It is estimated over 160 million family members are also affected by the disability of a loved one. (Census, 1996). Due to the high rate of disability among the population and the increased likelihood of acquiring a disability in an aging society, health education cannot afford to ignore the needs of the disabled. Given the demographic shift in population growth, issues of disability becomes a question of "when" more often than "if". Program planning for the disabled is NOT for a select few, but rather an essential measure designed to reach nearly 1 out of every 5 persons in the community. Given an "enabling" environment and opportunity for minimization of a handicap the question of productivity and competitiveness becomes a question of viability and the ability to "tap the market". The disabled population, by virtue of sheer numbers, is becoming an important market segment.
Just as other market segments, the disabled are a diverse population. According to popular business theorist such as "Megatrends" author John Naisbett or computer guru Bill Gates, in modern society there exists what superficially resembles a paradox. The unity of a group represents power and influence while the singularity of the individual demands recognition and respect. This has lead to the individualization of mass produced information and products. One example of this trend in the information industry is "tailored" newletters available via the internet. By identifying the preferences and needs of the consumer, information is filtered and delivered to the consumer. Taken a whole, the disabled population represents a force for change and business recognizes the emerging market. As individuals, those needs cannot be met by a "one size fits all" approach. Given the technological advances of recent years, "personalized" service is becoming the expected norm. This trend is strongly represented in the healthcare industry…from "birthing rooms" and other amenities, the needs and preferences of health consumers is generating unique programs around the country. In the provision of health education, promotion, and prevention services this becomes critical. Access, Health and Safety, Prevention, Types and degrees of disabilities, Prevention of secondary disabilities, and Inclusion are just a few of the key concerns when quality of service is analyzed.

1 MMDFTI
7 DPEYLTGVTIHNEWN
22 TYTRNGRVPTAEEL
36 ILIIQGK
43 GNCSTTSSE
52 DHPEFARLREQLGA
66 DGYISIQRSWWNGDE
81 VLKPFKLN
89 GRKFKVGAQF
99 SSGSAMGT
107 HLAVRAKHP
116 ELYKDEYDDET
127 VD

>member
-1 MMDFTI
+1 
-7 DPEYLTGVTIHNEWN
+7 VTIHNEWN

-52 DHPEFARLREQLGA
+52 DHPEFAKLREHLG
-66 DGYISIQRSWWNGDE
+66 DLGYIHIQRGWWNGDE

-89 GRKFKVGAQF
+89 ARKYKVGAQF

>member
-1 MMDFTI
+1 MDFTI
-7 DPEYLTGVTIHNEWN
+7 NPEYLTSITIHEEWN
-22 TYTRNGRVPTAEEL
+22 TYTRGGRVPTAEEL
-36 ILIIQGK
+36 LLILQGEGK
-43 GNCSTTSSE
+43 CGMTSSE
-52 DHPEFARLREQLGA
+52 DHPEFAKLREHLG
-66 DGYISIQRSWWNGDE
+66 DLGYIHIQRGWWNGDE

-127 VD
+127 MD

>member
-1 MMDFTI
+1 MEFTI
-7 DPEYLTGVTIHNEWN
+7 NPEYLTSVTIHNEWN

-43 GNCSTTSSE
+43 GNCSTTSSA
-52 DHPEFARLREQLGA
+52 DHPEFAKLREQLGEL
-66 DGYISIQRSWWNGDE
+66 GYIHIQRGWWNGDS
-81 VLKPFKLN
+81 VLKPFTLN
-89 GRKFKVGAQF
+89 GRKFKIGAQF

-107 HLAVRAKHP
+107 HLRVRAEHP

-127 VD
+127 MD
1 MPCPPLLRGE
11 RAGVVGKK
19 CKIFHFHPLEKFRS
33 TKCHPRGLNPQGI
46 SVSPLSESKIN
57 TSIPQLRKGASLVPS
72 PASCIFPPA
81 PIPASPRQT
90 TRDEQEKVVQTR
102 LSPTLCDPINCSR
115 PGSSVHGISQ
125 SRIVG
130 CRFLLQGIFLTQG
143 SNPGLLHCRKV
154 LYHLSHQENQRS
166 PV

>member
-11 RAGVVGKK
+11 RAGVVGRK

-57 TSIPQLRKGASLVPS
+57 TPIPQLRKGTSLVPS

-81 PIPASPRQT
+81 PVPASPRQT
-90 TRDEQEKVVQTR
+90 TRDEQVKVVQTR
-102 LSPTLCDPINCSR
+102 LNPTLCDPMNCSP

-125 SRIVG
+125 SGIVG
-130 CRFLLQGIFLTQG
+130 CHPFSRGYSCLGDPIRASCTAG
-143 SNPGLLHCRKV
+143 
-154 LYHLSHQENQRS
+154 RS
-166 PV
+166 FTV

Disabilities are categorized into three main groups:
1. Physical: visual, hearing, and motor impairments
2. Cognitive: developmentally delayed and degenerative conditions
3. Mental/Emotional: including substance abuse and depression
Although it is not feasible to plan for every disability, it is possible and necessary to accommodate the expected needs shared by the majority of disabled persons.
The delivery of meaningful services requires an understanding of various constraints experienced by a disabled person. Three types of constraints predominate:
1. Intrapersonal
2. Interpersonal
3. Structural